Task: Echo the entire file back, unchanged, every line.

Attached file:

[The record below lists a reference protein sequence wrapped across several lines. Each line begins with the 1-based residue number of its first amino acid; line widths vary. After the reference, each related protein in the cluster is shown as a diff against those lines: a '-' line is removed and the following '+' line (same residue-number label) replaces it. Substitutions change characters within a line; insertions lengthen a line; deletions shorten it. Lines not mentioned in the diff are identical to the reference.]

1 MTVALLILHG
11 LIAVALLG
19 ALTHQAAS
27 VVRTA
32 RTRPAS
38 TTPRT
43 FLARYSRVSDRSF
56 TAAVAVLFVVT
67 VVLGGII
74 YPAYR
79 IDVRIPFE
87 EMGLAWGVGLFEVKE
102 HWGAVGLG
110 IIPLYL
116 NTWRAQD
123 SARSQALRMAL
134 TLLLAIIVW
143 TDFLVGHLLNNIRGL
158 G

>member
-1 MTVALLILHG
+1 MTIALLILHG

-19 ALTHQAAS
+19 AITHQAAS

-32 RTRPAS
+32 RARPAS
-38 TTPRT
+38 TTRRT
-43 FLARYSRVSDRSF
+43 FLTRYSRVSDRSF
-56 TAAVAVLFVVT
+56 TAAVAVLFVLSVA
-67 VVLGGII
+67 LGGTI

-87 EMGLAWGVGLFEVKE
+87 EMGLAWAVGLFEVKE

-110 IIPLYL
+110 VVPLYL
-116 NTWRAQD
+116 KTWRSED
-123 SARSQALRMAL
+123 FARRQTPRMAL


[The record below lists a reference protein sequence wrapped across several lines. Each line begins with the 1-based residue number of its first amino acid; line widths vary. After the reference, each related protein in the cluster is shown as a diff against those lines: a '-' line is removed and the following '+' line (same residue-number label) replaces it. Substitutions change characters within a line; insertions lengthen a line; deletions shorten it. Lines not mentioned in the diff are identical to the reference.]

1 MTVALLILHG
11 LIAVALLG
19 ALTHQAAS
27 VVRTA
32 RTRPAS
38 TTPRT
43 FLARYSRVSDRSF
56 TAAVAVLFVVT
67 VVLGGII
74 YPAYR
79 IDVRIPFE
87 EMGLAWGVGLFEVKE
102 HWGAVGLG
110 IIPLYL
116 NTWRAQD
123 SARSQALRMAL
134 TLLLAIIVW
143 TDFLVGHLLNNIRGL
158 G

>member
-1 MTVALLILHG
+1 MTIALLILHG

-19 ALTHQAAS
+19 AITHQAAS

-32 RTRPAS
+32 RARPAS
-38 TTPRT
+38 TTRRT
-43 FLARYSRVSDRSF
+43 FLTRYSRVSDRSF
-56 TAAVAVLFVVT
+56 TAAVAVLFVLSVA
-67 VVLGGII
+67 LGGTI

-87 EMGLAWGVGLFEVKE
+87 EMGLAWAVGLFEVKE

-110 IIPLYL
+110 VVPLYL
-116 NTWRAQD
+116 KTWRSED
-123 SARSQALRMAL
+123 FARRQTPRMAL